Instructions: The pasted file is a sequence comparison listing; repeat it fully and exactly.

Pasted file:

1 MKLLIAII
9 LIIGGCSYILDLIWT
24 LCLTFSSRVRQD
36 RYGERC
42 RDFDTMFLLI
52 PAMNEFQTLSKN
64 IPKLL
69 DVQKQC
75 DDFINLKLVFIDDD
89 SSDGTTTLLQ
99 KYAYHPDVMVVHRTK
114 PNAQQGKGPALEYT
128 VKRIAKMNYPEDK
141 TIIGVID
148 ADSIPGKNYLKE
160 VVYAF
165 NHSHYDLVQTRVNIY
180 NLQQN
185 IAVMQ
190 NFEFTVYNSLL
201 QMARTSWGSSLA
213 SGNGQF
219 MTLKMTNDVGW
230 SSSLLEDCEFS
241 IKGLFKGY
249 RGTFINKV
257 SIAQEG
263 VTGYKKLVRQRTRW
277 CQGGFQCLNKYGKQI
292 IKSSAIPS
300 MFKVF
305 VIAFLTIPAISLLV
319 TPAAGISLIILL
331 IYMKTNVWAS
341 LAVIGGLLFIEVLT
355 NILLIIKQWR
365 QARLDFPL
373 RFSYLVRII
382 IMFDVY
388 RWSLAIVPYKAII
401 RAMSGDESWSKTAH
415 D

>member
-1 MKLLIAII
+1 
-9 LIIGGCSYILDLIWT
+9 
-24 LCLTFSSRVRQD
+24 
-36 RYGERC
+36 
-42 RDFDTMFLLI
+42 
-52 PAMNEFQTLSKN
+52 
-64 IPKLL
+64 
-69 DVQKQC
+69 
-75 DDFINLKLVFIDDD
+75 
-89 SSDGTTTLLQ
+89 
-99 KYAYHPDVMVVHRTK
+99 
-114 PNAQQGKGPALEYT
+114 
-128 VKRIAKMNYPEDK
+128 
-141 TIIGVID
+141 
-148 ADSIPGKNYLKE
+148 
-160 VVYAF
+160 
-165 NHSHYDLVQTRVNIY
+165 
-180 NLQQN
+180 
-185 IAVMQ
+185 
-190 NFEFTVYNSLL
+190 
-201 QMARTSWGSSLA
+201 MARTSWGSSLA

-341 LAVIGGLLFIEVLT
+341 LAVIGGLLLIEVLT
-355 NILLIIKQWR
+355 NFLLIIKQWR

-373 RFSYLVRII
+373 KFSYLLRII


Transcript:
1 MKLLIAII
9 LIIGGCSYILDLIWT
24 LCLTFSSRVRQD
36 RYGERC
42 RDFDTMFLLI
52 PAMNEFQTLSKN
64 IPKLL
69 DVQKQC
75 DDFINLKLVFIDDD
89 SSDGTTTLLQ
99 KYAYHPDVMVVHRTK
114 PNAQQGKGPALEYT
128 VKRIAKMNYPEDK
141 TIIGVID
148 ADSIPGKNYLKE
160 VVYAF
165 NHSHYDLVQTRVNIY
180 NLQQN
185 IAVMQ
190 NFEFTVYNSLL
201 QMARTSWGSSLA
213 SGNGQF
219 MTLKMTNDVGW
230 SSSLLEDCEFS
241 IKGLFKGY
249 RGTFINKV
257 SIAQEG
263 VTGYKKLVRQRTRW
277 CQGGFQCLNKYGKQI
292 IKSSAIPS
300 MFKVF
305 VIAFLTIPAISLLV
319 TPAAGISLIILL
331 IYMKTNVWAS
341 LAVIGGLLFIEVLT
355 NILLIIKQWR
365 QARLDFPL
373 RFSYLVRII
382 IMFDVY
388 RWSLAIVPYKAII
401 RAMSGDESWSKTAH
415 D

>member
-1 MKLLIAII
+1 
-9 LIIGGCSYILDLIWT
+9 
-24 LCLTFSSRVRQD
+24 
-36 RYGERC
+36 
-42 RDFDTMFLLI
+42 
-52 PAMNEFQTLSKN
+52 
-64 IPKLL
+64 
-69 DVQKQC
+69 
-75 DDFINLKLVFIDDD
+75 
-89 SSDGTTTLLQ
+89 
-99 KYAYHPDVMVVHRTK
+99 
-114 PNAQQGKGPALEYT
+114 
-128 VKRIAKMNYPEDK
+128 
-141 TIIGVID
+141 
-148 ADSIPGKNYLKE
+148 
-160 VVYAF
+160 
-165 NHSHYDLVQTRVNIY
+165 
-180 NLQQN
+180 
-185 IAVMQ
+185 
-190 NFEFTVYNSLL
+190 
-201 QMARTSWGSSLA
+201 MARTSWGSSLA

-341 LAVIGGLLFIEVLT
+341 LAVIGGLLLIEVLT
-355 NILLIIKQWR
+355 NFLLIIKQWR

-373 RFSYLVRII
+373 KFSYLLRII